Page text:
“When Dante saw the great Apostles in heaven, they affected him like mountains.” So wrote C.S. Lewis, who imagined that an encounter with the apostles would be “rather an overwhelming experience.”

As June draws to an end, we celebrate the memory of the apostles Peter and Paul. It’s a great feast in the Church — the day when the Holy Father gives a special vestment, the pallium, to all the new archbishops in the world, as a sign of their office and their unity with him as the successor of St. Peter. Once it was my privilege to witness this at St. Peter’s Basilica in Rome. It was indeed an overwhelming experience.

I sometimes wonder, though, whether the apostles seemed so imposing to their contemporaries. Did Peter and Paul exude such charisma that people found their proclamation irresistible and irrefutable?

The evidence seems to indicate otherwise. Paul gave his level best in Athens, and yet he failed to have much of an impact. Peter hiked all the way to Rome, the capital city of the Empire, and there he preached and taught. But at his death he left a city largely unconverted, a Church minuscule and seemingly defenseless before the scorn of the media and the power of the state.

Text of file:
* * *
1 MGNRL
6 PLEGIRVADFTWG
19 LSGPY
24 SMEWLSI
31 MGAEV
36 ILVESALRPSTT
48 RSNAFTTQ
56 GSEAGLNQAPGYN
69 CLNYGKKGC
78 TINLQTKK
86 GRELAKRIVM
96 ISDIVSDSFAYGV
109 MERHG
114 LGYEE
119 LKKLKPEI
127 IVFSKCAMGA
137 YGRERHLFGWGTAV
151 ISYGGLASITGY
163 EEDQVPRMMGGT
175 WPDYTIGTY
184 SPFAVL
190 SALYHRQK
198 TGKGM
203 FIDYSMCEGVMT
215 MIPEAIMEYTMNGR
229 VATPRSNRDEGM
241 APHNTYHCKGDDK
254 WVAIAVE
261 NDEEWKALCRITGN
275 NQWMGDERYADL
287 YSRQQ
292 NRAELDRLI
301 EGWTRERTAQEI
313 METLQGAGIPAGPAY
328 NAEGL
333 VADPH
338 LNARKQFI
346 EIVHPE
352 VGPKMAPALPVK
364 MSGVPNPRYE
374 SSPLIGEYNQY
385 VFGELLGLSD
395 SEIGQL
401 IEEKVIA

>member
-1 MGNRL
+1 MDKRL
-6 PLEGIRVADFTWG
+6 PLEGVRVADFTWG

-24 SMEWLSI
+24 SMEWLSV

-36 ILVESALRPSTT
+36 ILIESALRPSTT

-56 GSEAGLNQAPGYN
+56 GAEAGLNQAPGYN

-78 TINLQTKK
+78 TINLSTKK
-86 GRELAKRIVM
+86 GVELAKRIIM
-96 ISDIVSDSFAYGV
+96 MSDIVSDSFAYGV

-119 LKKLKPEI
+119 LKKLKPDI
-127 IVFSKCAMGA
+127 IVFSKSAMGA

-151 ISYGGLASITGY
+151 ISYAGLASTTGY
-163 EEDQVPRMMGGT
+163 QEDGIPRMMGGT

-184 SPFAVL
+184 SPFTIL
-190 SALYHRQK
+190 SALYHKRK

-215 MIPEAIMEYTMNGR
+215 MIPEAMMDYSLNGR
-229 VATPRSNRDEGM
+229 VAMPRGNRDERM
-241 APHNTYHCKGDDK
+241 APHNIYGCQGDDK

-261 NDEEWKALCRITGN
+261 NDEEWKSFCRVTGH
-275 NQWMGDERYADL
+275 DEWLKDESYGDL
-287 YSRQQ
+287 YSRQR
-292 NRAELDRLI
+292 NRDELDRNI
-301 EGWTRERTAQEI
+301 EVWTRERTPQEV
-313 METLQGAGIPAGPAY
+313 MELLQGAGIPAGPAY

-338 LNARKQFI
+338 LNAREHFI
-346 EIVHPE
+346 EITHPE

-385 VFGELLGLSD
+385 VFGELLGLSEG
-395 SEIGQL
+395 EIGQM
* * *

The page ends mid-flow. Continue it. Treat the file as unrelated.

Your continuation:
It is only from the distance of centuries that we can see Peter and Paul as they were and are — as giants, as mountains. Yet so they were in the order of grace, even as they served the Church on earth.

Sometimes people seem larger than life simply because we’re so close to them. When we distance ourselves, in time or space, we can see them more accurately, with all their faults and flaws.

Some people, however, seem larger than life simply because they are. That is what a canonization confirms: that these men responded to God’s grace in an extraordinary way, living lives of holiness in the world and heroic virtue.

We will never, this side of the veil, see our own lives with such accuracy. What we judge to be our greatest accomplishments — what we post on social media or tout on our resume — may actually prove to be of little value to us or to the world. The actions, perhaps, that we wish to forget may more truly define us: our losses, our defeats, our suffering. But think of Paul’s failures. Think of Peter’s. Think of the passion and death of Jesus Christ. “No, in all these things we are more than conquerors through him who loved us” (Romans 8:37).

Peter and Paul may have seemed the victims on June 29 in the year A.D. 64, and the emperor Nero may have seemed the conqueror. History proved otherwise.

You and I will certainly know our share of challenges in life. I pray that we will be faithful through them all — and more than conquerors through him who loves us still.